Jo Youle, chief executive of Missing People, writes about her experience being ‘reverse mentored’ by a millennial member of the organisation’s fundraising team. She shares insights into millennial thinking and how charities need to adapt to different mindsets.
I just said to a millennial on my team, that I was about to write a blog about, well, millennials. With a look of trepidation, she asked what I was going to say. I replied, “that they’re fantastic”. And as an afterthought, “I wish I was one”.
Truth is I do think they’re fantastic. I admire the ‘speak up’ value. The confidence, the not waiting to be asked, the social justice purpose. A great match for mission-led charities. The white lie is that I don’t wish I was one. I think the world has got harder since I was doing my growing up. And aged 47 I’m some way off given the age range is from 20 to 35 (ish).
I think millennials have got a bit of a reputation. Let’s be honest: There are often knowing smiles and rolling eyes when they’re discussed. A dislike of their sense of entitlement. Which given it means having a right to something, is hardly bad at all. But at its worst means an expectation of undeserved privilege.
There are lots of leaders like me, grappling with how to respond to frequent demands for promotions and pay rises in what feels like double quick time: how to manage them, how to hang on to the good ones, how not to miss the quieter stars. Nevermind the strategic goals, alongside tight resources.
The day that Amy on the fundraising team told me we’d been buddied up as part of Missing People’s approach to development, with no hint of the tentativeness that some have when stepping over the CEO threshold, I was pleased. I happily trotted off for a coffee. We agreed that no question would be off the table. Honesty was top of the list. And full agreement to share a few nuggets of insight from our conversations with you in this blog.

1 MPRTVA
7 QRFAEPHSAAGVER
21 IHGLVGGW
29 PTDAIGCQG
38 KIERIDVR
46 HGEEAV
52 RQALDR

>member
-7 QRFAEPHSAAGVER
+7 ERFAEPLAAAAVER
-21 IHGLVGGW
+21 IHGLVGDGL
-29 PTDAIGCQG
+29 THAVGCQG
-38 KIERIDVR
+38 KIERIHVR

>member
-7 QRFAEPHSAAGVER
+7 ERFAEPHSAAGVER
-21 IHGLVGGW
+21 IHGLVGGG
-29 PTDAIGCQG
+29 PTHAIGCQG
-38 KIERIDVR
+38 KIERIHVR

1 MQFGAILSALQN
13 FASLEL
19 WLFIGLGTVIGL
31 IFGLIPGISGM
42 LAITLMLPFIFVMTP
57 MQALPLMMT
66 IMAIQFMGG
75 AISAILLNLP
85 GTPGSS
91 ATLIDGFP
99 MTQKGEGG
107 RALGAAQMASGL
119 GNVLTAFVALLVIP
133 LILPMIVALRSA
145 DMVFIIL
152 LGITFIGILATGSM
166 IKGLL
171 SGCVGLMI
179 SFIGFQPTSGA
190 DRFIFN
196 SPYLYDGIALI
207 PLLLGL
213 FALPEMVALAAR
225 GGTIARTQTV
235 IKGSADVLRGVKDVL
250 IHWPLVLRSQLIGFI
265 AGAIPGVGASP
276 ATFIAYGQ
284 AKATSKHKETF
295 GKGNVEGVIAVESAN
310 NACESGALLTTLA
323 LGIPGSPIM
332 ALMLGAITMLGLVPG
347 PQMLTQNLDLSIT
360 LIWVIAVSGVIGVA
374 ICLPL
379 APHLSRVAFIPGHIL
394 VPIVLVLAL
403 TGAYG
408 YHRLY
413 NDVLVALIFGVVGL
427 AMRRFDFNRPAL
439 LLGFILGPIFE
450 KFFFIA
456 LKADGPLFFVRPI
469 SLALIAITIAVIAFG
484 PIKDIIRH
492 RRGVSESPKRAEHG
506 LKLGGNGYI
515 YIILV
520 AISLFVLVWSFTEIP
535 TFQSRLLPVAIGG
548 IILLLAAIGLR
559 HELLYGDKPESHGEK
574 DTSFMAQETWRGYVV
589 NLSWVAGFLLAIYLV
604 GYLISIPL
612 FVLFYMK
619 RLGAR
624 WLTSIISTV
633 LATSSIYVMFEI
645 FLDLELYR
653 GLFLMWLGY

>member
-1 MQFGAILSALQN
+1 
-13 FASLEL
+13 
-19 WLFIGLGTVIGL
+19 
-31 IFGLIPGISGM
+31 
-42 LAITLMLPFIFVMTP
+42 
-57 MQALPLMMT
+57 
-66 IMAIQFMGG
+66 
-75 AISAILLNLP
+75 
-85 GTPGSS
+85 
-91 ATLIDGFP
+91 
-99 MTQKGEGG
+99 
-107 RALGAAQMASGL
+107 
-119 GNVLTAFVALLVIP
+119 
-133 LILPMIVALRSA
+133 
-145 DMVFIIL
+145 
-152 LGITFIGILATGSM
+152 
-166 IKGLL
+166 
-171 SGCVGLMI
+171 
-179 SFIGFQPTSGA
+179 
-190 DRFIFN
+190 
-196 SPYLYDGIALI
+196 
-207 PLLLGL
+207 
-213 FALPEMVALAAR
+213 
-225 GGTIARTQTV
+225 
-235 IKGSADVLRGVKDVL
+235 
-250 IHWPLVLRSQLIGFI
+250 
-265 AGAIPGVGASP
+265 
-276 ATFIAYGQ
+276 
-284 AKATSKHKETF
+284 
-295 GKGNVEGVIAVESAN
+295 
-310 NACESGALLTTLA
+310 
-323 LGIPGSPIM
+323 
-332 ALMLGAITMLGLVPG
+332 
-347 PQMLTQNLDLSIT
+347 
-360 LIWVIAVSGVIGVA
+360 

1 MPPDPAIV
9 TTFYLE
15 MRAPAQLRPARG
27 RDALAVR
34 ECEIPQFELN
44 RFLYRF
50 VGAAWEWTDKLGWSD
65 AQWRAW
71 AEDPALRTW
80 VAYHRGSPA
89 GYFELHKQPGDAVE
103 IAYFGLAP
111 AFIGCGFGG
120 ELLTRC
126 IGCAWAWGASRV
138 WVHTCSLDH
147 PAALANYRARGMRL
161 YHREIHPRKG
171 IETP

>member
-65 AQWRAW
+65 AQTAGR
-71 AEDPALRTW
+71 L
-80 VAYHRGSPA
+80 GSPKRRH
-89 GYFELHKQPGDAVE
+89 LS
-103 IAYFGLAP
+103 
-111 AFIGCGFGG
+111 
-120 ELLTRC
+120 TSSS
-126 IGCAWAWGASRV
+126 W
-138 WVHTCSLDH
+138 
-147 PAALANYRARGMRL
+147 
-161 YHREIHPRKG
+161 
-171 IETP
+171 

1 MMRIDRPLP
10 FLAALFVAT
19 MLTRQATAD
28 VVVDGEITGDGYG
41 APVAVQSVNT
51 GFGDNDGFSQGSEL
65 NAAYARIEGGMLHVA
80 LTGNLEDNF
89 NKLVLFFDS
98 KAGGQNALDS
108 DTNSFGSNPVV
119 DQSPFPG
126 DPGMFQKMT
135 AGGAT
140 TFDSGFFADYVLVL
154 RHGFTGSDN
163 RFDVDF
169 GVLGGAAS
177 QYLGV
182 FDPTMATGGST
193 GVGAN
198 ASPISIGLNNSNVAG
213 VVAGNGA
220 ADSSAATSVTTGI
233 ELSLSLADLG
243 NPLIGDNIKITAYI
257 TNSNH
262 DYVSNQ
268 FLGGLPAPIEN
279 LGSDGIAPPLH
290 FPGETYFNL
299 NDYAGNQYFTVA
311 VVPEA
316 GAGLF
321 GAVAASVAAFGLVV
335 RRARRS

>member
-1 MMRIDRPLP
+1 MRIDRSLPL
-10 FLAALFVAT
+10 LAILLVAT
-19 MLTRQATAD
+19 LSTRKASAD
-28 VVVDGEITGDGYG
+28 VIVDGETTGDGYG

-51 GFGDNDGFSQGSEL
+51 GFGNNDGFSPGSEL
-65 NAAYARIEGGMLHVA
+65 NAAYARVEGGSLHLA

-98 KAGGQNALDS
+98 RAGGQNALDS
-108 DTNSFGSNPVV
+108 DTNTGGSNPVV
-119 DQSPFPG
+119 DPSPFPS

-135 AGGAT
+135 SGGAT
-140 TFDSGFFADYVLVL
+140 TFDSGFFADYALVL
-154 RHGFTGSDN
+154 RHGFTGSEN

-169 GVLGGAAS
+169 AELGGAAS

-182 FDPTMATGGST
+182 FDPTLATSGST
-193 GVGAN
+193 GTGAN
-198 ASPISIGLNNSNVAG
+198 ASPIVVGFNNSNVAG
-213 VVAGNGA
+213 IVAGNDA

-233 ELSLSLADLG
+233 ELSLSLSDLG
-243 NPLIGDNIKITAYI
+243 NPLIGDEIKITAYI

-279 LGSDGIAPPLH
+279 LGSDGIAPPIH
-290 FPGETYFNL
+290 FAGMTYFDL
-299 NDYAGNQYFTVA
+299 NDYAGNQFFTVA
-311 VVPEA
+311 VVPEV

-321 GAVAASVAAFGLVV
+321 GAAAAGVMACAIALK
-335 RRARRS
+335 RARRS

The first nugget is the big drive for success. There is a mindset driven early doors from the ‘means to an end’ culture in school where it’s all about the joy of the result. GCSE’s to get to A levels, A levels to get to Uni, Uni to get a good job. To the mantra: “you can do it, try hard, and just go go go”.
The ethos of all of this is another question entirely. But I imagined them arriving into the working world at that same pace, and with that mindset. It must sometimes feel like a slow road, with no way markers. Nevermind a destination.
The second nugget is that job titles and a plan for progression go a long way. I heard about the pub conversations. Comparing yourself to pals who have chosen to go into the stylish ‘corporate land with benefits’. Which must be kind of hard – looking over the wall from the frayed carpet of the charity world, even if the mission is inspiring. I was starting to see that a job title of suitably senior status tells a better story, not least to yourself. How you’re making this education pay off, saddled with student debt, flat sharing late into your twenties, and a dream house not even on a distant horizon (for more on this, have a read here).
The third nugget is that they’re running to a different clock. It’s that eight years in my world is two years in theirs. Though the long-thought through people development plans, (and at Missing People there’s a big commitment to this) with six-month reviews and a possible promotion in a year. Well, I realise now that represents four years of hard labour.
And the fourth nugget is that the all-pervasive imposter syndrome is alive and kicking. And now there’s something we have in common. It turns out after all that millennials are full of heart and trying to impress. Anxious about messing up. Questioning if they’re up to the job. Speaking up and out, yes, and worrying about how it will land. Struggling to learn the art of leading – of taking people where they wouldn’t have gone without you.
Well, this millennial has just done that: she has taken me to a place of new understanding I wouldn’t have arrived at without her. It’s given me a lot of ideas about how we must respond to an altogether good combo of hard work and ambition. Shake things up, speed things up, create opportunity, which is needed for a fast shifting world. With clear way markers, that work in millennial years too. Call that entitlement? It’s the least we must do.